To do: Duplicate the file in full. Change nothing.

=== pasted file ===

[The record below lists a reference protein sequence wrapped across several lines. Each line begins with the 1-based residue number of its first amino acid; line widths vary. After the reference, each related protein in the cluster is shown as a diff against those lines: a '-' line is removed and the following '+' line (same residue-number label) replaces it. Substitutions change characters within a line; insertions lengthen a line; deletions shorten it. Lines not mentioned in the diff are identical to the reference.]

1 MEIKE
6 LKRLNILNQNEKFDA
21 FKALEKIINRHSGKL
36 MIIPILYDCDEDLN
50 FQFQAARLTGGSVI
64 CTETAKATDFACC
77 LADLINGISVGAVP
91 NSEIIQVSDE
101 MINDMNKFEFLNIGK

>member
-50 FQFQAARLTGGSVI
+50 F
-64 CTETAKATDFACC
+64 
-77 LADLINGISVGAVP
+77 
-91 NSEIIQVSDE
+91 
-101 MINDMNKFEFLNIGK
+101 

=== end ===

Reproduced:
[The record below lists a reference protein sequence wrapped across several lines. Each line begins with the 1-based residue number of its first amino acid; line widths vary. After the reference, each related protein in the cluster is shown as a diff against those lines: a '-' line is removed and the following '+' line (same residue-number label) replaces it. Substitutions change characters within a line; insertions lengthen a line; deletions shorten it. Lines not mentioned in the diff are identical to the reference.]

1 MEIKE
6 LKRLNILNQNEKFDA
21 FKALEKIINRHSGKL
36 MIIPILYDCDEDLN
50 FQFQAARLTGGSVI
64 CTETAKATDFACC
77 LADLINGISVGAVP
91 NSEIIQVSDE
101 MINDMNKFEFLNIGK

>member
-50 FQFQAARLTGGSVI
+50 F
-64 CTETAKATDFACC
+64 
-77 LADLINGISVGAVP
+77 
-91 NSEIIQVSDE
+91 
-101 MINDMNKFEFLNIGK
+101 